After a few years of hot rodding, the industry seemed to be changing. “Computerization” was on the horizon. I was fortunate enough to get into an engineering program at Purdue. Again with the math, science, physics, machine design… and philosophy. Universities are a great place for detours and learning. The Jeep made one cross country trip up and back to Purdue (from Central Florida) before we eventually parted ways. It was a one-off on campus, that’s for sure.
My degree paved the way for a manufacturing engineering job at a major defense contractor. Now I was responsible for the computer-aided design (CAD) systems that the tool designers used to get the machining fixtures out of their heads and onto blueprints. Unix, information technology and system integration became my focus. I wrangled PCs, set up networks and sent data from here to there.
Getting married, starting a family, buying a house, moving into information technology jobs and so on curbed my hacking tendencies for a long time. Let’s face it, altering the traditional old desktop PC resulted in a “case mod” and not much more. And, who’s ever heard of a “business analyst” hacker? There aren’t any.
The Great Circle of Hacking
Then, the Basic Stamp microcontroller hit the market. Suddenly, building electronics projects was back in vogue and picking up steam. The Arduino, Raspberry Pi and an absolutely infinite variety of DIY components soon followed. 3D printers, Linux and surface-mount components on custom-ordered printed circuit boards became the norm.
Everything became off-the-shelf too, by-the-way.
The advent of the internet offered unprecedented access to information. You could not only find information on how to use an arcane Linux command-line tool, but you could also download Linux and install it on your Raspberry Pi, BeagleBone Black or 10-year old ASUS notebook.
And, here we are in 2019, on the Off-The-Shelf Hacker column.
We can order parts from China, with a credit card, from our cell phone and they’ll show up on our doorstep in a week or two. Things are way different now.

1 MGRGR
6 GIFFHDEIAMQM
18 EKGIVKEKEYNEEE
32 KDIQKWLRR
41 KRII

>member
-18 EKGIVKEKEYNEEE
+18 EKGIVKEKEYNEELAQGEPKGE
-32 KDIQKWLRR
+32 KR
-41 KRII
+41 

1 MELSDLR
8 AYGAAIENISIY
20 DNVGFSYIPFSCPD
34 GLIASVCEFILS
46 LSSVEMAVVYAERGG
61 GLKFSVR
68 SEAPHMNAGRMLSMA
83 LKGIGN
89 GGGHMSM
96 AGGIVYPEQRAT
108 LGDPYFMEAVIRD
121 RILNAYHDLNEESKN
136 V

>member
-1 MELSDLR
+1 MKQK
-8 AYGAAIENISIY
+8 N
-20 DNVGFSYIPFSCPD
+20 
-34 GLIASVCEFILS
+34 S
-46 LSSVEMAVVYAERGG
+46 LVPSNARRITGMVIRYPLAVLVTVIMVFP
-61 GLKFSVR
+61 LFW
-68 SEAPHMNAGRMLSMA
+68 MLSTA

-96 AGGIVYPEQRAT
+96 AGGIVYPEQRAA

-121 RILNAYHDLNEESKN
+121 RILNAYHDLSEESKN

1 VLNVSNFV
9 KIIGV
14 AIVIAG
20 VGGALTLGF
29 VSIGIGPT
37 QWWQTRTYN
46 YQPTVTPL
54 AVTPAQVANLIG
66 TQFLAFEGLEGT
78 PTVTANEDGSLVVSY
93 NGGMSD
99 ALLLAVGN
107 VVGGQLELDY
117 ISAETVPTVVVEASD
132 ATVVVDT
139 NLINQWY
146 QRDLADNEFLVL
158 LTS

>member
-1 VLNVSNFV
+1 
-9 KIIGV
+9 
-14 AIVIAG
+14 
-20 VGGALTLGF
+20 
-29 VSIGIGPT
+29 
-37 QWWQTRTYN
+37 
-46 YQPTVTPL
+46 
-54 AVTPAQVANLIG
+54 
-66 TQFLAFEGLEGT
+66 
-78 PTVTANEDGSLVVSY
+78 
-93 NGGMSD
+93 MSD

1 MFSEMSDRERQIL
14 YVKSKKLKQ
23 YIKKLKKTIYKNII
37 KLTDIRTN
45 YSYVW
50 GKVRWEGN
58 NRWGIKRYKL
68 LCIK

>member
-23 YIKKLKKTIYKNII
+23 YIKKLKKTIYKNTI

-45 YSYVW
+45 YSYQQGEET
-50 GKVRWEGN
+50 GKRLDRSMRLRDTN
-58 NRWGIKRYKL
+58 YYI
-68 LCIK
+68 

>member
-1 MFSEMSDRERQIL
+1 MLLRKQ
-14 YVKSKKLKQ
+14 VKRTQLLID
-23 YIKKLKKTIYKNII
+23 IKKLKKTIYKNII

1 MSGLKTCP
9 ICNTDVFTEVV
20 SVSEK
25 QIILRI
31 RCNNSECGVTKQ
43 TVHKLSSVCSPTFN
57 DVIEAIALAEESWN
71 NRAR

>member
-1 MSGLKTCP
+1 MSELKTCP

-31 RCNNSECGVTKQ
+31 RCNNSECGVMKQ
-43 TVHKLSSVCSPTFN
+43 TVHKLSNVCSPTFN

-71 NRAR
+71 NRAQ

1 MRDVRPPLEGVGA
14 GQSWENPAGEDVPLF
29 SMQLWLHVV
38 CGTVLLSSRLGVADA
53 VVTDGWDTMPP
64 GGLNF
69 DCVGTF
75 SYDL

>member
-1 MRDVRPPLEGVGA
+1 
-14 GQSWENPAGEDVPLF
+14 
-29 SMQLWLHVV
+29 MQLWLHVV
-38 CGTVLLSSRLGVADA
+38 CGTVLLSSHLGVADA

One downside of all this technological advancement is that I can’t work on my four-year-old car anymore. Although interesting, I don’t want to spend time learning about the complicated computerized systems, especially if I have no intention of hot rodding the thing. Not that I don’t understand it, mind you. Nope, I just want to jump in and have the car start up when I turn the key. Oh, and the A/C has to work.
The Golden Age (Beginning?) of Hacking
The glory days have NOT passed me by.
You know about my most recent antics and projects from this Off-The-Shelf Hacker column. I’m as geeky and enthusiastic as ever. Electronics, wearables, IoT, steampunk, hot rodding. You name it, I still dig it.
Check out Nelson Racing Engines latest 1100 horsepower pump-gas turbo 6.2-liter motor. Nelson makes his own turbos, intakes and other parts. This engine is mid-sized, in his product line. They get much bigger and nastier. The guy is a phenomenal engine geek and has a ton of cool videos.
The Farm Jeep, from a few years ago is another example of today’s extreme gear head hacker ingenuity. The 30-ish owner lives about 15 miles from me in a neighboring town.
Yup, the new generation gets it. Off-The-Shelf Hacker readers get it too, otherwise, you wouldn’t be here.
Are the times really that different?
Why do you hack?
The New Stack is a wholly owned subsidiary of Insight Partners, an investor in the following companies mentioned in this article: Shelf.